No Harm?

It’s so easy to take Bible verses out of context.  Our modern rendering of the Word of God broken into chapter and verse lends itself to lifting a sentence or two and ignoring the surrounding words.

Sometimes it doesn’t seem to matter much-the verse CAN stand on its own.

But sometimes it is devastating.  Especially to those who find themselves in a situation that seems to clearly contradict the promise.

Jeremiah 29:11 is a popular verse plastered on posters, coffee cups, graduation cards and lovely Christian wall hangings.

jeremiah 29 11 road.jpg

It’s a hard one for me to swallow the way it’s usually dished out.

Death feels pretty much like harm to me.

I can spiritualize the verse and say, “Well, God’s ultimate plan is to give me and Dominic a hope and a future”.  

That is absolutely true.  

But that’s not what Jeremiah was talking about.  He was speaking to a specific people at a specific point in time.

The original context of the Scripture was just for Israel-a promise that the nation would not be utterly destroyed or left bereft in exile. A promise that God would fulfill His covenant with Abraham and keep for Himself a people to declare His faithful love to the nations.

I think we moderns take it out of context when we apply it to individual lives.

Many Jews died in exile and not all who could return, chose to return when Cyrus issued the order.

The Scripture that speaks to my heart in this Valley of the Shadow of Death is this:

And I am convinced and sure of this very thing, that He Who began a good work in you will continue until the day of Jesus Christ [right up to the time of His return], developing [that good work] and perfecting and bringing it to full completion in you.

Philippians 1:6 AMP

Here is my HOPE.  Here is MY promise of ultimate redemption and restoration.

God is still working to bring about His purpose in and through Dominic and in and through me “until the day of Jesus Christ”.

I don’t know how it works but He’s doing it.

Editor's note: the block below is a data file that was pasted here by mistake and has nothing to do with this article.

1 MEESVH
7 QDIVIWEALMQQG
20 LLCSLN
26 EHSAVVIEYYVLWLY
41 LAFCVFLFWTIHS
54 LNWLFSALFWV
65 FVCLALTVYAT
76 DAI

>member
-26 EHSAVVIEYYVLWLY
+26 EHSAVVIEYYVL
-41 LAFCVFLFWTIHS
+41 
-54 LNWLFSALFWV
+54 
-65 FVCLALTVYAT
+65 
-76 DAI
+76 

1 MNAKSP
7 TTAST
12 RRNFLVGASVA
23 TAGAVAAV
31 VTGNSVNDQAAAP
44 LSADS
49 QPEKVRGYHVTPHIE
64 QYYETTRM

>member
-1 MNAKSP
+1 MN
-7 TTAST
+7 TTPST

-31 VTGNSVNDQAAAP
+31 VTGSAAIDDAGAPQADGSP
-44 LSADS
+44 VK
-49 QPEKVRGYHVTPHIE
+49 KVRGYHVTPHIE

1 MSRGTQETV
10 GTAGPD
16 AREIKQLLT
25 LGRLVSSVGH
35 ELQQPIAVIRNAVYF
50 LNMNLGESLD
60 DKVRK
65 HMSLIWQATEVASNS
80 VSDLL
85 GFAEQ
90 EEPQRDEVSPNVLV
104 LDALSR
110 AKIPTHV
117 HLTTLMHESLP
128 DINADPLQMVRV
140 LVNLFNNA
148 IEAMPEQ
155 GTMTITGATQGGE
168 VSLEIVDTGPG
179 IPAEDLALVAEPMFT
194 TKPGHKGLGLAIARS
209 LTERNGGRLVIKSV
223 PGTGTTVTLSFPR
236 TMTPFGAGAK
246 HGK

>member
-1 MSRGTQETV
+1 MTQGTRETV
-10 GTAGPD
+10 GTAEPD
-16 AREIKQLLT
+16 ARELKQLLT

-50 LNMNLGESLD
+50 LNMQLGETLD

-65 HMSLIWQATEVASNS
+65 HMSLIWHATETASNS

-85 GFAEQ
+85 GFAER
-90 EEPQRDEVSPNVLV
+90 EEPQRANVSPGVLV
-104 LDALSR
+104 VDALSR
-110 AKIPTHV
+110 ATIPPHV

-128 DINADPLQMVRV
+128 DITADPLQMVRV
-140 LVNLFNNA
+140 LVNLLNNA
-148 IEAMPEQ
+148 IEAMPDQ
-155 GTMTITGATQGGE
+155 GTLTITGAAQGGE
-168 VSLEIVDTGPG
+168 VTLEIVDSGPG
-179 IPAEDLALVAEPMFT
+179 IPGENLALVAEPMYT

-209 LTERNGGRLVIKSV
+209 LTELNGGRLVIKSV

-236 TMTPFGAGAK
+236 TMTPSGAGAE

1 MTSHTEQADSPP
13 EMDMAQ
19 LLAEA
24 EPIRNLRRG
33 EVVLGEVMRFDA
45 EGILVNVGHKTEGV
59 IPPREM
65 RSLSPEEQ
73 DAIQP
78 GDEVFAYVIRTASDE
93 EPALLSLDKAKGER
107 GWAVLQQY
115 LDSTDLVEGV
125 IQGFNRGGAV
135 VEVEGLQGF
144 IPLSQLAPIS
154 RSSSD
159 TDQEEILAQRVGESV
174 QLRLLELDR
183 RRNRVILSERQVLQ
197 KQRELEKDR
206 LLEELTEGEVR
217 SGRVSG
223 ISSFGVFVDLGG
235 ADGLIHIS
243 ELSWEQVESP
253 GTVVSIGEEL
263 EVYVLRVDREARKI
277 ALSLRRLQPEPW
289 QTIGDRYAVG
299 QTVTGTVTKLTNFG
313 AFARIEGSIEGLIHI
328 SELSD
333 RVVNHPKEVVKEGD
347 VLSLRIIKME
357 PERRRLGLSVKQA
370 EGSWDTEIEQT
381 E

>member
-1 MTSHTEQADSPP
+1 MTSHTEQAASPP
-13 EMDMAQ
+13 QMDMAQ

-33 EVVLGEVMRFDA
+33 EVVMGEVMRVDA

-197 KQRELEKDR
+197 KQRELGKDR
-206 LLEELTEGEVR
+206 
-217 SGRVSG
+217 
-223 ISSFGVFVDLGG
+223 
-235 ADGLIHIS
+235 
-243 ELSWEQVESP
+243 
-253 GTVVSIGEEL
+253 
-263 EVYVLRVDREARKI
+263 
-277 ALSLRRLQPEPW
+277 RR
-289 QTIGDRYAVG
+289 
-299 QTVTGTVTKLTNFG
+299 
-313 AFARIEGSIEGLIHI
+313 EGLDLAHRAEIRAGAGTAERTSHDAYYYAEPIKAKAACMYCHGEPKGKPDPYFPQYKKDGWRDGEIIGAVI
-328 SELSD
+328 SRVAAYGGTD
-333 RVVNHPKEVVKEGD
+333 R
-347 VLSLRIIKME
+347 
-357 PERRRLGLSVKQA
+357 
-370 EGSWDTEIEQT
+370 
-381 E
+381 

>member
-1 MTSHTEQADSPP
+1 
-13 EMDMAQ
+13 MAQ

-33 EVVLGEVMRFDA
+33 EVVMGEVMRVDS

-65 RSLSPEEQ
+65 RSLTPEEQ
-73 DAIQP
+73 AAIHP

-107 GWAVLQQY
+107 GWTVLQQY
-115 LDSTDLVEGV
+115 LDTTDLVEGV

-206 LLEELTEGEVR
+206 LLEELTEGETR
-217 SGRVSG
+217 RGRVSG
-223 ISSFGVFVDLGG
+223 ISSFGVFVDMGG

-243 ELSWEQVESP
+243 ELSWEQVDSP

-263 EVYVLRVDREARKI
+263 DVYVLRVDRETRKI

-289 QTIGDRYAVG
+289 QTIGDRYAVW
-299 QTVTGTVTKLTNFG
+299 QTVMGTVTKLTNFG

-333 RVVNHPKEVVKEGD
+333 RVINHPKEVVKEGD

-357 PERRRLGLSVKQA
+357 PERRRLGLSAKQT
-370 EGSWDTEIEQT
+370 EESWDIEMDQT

He Who is Faithful and True has promised.




Author: Melanie

I am a shepherd, wife and mother of four amazing children, three that walk the earth with me and one who lives with Jesus. This is a record of my grief journey and a look into the life I didn't choose. If you are interested in joining a community of bereaved parents leaning on the promises of God in Christ, please like the public Facebook page, "Heartache and Hope: Life After Losing a Child" and join the conversation.

5 thoughts on “No Harm?”

  1. I’ve tackled this verse too. I agree with you, but I think it can apply to us also. God never plans bad things. God is good. Every good and perfect gift comes from the Father. In my opinion, God didn’t desire our children to die. That is the direct fault of this fallen world. So, His plans are not to harm us. He wants to give up Hope and a Future. Sin has rule of this world, but not ultimately.
    In the present time on earth, sin can and often does cause harm….and even death. That is not God.
    This verse helped me sort out my feelings of “distrust” in God, my feelings that God wasn’t who I had thought He was. This verse reassured me that God did not orchestrate her death. His plans were always to give her hope and a future. Satan used an impaired driver going highway speed in the middle of town. It was sin that killed my daughter. That is not hope and a future. Praise God that Kelsi does have the future that God promised her though…eternal life is definitely a future.

    You are a blessing straight from God.
    “Thank you” doesn’t near describe my gratitude for your gift and your willingness to use that gift to share hope to shattered hearts. God bless you.

    Liked by 1 person

  2. So true! All scripture is written FOR us (an example), but not all scripture is written TO us. This is one reason those who believe in eternal conscious torment get it so wrong. The context does matter.


  3. Amen. I totally agree. I’ve seen a number of us bereaved bloggers tackle this verse in the same manner. I believe I did too. Even Romans chapter 8 needs to be kept together to get it’s whole meaning. Which I wrote about early on. I still ask the Spirit to pray for me when I can’t, don’t want to, or have no idea what to pray for. Well done and thank you.

    Liked by 1 person

  4. AMEN! AMEN!! I’m so thankful you tackled this subject. Taking a verse out of context can change the whole meaning of what God meant. And sadly, most people don’t know the OT and are in churches where the OT is almost entirely ignored. So removing verses from the OT (and NT) as well without understanding WHO it is written to and the historical events occurring around that verse is dangerous. And sometimes, even verses IN context, such as Romans 8:28 can be hurtful depending on when and how it is used. Thank you!

    Liked by 1 person

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